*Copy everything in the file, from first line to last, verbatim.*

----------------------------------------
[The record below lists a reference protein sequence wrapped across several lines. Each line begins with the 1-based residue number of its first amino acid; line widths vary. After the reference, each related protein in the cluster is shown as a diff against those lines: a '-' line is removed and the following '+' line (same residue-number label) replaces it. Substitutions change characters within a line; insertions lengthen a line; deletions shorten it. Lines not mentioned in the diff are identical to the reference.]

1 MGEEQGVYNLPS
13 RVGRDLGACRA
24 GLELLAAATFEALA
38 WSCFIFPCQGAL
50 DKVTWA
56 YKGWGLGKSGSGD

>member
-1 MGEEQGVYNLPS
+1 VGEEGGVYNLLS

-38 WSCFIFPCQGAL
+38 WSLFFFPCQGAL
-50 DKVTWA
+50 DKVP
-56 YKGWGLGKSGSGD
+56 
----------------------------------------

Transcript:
[The record below lists a reference protein sequence wrapped across several lines. Each line begins with the 1-based residue number of its first amino acid; line widths vary. After the reference, each related protein in the cluster is shown as a diff against those lines: a '-' line is removed and the following '+' line (same residue-number label) replaces it. Substitutions change characters within a line; insertions lengthen a line; deletions shorten it. Lines not mentioned in the diff are identical to the reference.]

1 MGEEQGVYNLPS
13 RVGRDLGACRA
24 GLELLAAATFEALA
38 WSCFIFPCQGAL
50 DKVTWA
56 YKGWGLGKSGSGD

>member
-1 MGEEQGVYNLPS
+1 VGEEGGVYNLLS

-38 WSCFIFPCQGAL
+38 WSLFFFPCQGAL
-50 DKVTWA
+50 DKVP
-56 YKGWGLGKSGSGD
+56 